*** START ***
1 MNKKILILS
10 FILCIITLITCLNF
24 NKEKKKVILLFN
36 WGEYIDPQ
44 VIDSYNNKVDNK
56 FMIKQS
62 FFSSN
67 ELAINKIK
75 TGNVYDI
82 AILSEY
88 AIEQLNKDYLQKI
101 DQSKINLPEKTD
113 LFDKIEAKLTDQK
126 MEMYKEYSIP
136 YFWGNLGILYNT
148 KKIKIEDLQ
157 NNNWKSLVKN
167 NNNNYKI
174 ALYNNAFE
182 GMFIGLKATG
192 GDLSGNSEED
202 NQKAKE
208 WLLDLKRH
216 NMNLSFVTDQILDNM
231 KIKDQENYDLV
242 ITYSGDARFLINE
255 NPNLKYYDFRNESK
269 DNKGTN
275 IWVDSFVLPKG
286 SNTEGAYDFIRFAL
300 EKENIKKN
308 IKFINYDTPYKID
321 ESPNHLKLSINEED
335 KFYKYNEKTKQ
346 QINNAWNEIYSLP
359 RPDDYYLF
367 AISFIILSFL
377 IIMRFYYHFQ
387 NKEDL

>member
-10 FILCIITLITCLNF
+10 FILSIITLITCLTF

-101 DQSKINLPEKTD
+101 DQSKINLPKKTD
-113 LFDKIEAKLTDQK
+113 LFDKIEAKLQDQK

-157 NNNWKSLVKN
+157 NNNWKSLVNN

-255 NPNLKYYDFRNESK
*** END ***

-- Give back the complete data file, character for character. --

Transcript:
1 MNKKILILS
10 FILCIITLITCLNF
24 NKEKKKVILLFN
36 WGEYIDPQ
44 VIDSYNNKVDNK
56 FMIKQS
62 FFSSN
67 ELAINKIK
75 TGNVYDI
82 AILSEY
88 AIEQLNKDYLQKI
101 DQSKINLPEKTD
113 LFDKIEAKLTDQK
126 MEMYKEYSIP
136 YFWGNLGILYNT
148 KKIKIEDLQ
157 NNNWKSLVKN
167 NNNNYKI
174 ALYNNAFE
182 GMFIGLKATG
192 GDLSGNSEED
202 NQKAKE
208 WLLDLKRH
216 NMNLSFVTDQILDNM
231 KIKDQENYDLV
242 ITYSGDARFLINE
255 NPNLKYYDFRNESK
269 DNKGTN
275 IWVDSFVLPKG
286 SNTEGAYDFIRFAL
300 EKENIKKN
308 IKFINYDTPYKID
321 ESPNHLKLSINEED
335 KFYKYNEKTKQ
346 QINNAWNEIYSLP
359 RPDDYYLF
367 AISFIILSFL
377 IIMRFYYHFQ
387 NKEDL

>member
-10 FILCIITLITCLNF
+10 FILSIITLITCLTF

-101 DQSKINLPEKTD
+101 DQSKINLPKKTD
-113 LFDKIEAKLTDQK
+113 LFDKIEAKLQDQK

-157 NNNWKSLVKN
+157 NNNWKSLVNN

-255 NPNLKYYDFRNESK